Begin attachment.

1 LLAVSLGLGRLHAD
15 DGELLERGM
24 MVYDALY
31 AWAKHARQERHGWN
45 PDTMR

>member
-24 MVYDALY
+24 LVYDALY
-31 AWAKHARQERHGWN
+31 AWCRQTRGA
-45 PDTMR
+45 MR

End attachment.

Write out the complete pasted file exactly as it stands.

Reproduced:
1 LLAVSLGLGRLHAD
15 DGELLERGM
24 MVYDALY
31 AWAKHARQERHGWN
45 PDTMR

>member
-24 MVYDALY
+24 LVYDALY
-31 AWAKHARQERHGWN
+31 AWCRQTRGA
-45 PDTMR
+45 MR